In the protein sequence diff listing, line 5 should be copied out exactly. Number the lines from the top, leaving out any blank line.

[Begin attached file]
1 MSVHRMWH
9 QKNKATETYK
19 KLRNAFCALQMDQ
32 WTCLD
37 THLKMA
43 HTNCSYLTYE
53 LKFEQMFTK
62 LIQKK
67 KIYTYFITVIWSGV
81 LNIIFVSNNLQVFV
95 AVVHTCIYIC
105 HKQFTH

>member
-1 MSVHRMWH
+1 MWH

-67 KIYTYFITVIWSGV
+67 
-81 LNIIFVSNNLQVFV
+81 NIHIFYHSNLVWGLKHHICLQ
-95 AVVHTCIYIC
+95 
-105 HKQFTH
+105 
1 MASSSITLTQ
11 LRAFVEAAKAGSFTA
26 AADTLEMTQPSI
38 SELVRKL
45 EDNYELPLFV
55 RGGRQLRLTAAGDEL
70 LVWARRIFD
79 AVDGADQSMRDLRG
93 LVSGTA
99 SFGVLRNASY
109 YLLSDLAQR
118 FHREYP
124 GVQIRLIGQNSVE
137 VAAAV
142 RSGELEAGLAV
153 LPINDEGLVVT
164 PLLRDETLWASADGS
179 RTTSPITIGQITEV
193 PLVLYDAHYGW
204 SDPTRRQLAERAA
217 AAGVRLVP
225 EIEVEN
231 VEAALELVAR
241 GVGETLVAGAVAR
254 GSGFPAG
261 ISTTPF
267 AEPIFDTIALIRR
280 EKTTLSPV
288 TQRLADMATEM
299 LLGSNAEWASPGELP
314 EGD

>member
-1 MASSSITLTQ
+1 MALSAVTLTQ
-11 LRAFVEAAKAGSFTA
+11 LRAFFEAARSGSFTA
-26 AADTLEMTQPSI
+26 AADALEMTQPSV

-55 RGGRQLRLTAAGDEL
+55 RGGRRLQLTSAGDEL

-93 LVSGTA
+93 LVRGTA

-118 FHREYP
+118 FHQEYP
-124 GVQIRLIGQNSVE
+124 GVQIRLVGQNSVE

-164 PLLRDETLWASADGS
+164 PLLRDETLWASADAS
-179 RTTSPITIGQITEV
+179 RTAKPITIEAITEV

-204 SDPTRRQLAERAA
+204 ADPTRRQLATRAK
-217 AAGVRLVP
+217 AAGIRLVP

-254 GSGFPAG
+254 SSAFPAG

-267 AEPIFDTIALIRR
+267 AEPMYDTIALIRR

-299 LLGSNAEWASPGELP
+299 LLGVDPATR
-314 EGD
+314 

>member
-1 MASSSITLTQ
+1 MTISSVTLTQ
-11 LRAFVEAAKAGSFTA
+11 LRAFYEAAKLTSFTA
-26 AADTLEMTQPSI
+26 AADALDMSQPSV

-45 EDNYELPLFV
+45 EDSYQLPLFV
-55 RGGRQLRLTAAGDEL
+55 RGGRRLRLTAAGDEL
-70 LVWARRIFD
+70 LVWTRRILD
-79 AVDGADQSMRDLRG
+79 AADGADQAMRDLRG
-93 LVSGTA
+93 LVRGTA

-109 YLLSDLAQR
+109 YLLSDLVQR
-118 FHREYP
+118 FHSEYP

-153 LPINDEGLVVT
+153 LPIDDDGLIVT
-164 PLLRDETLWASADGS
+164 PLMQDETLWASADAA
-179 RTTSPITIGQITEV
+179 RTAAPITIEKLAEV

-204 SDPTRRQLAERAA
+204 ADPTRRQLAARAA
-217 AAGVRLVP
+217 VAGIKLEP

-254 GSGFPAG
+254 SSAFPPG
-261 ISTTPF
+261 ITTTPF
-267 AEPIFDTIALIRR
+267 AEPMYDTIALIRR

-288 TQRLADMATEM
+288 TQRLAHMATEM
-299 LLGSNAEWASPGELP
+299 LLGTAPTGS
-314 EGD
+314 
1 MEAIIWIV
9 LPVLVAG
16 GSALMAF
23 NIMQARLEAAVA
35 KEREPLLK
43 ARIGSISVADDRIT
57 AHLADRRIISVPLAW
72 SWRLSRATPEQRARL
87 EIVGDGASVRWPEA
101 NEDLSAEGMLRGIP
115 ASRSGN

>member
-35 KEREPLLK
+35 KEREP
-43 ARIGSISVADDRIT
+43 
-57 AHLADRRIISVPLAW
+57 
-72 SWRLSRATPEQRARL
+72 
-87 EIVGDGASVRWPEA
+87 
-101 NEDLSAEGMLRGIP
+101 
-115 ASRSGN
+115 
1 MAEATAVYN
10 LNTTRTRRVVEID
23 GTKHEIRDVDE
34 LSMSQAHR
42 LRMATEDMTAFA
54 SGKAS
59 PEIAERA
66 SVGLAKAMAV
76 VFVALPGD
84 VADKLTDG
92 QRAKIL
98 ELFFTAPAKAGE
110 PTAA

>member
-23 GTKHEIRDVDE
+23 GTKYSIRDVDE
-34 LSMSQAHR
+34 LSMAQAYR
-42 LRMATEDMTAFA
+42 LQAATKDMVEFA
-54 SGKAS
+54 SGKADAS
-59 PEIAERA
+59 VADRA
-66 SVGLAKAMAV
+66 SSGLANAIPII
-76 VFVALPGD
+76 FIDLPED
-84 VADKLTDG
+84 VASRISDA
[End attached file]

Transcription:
37 THLKMA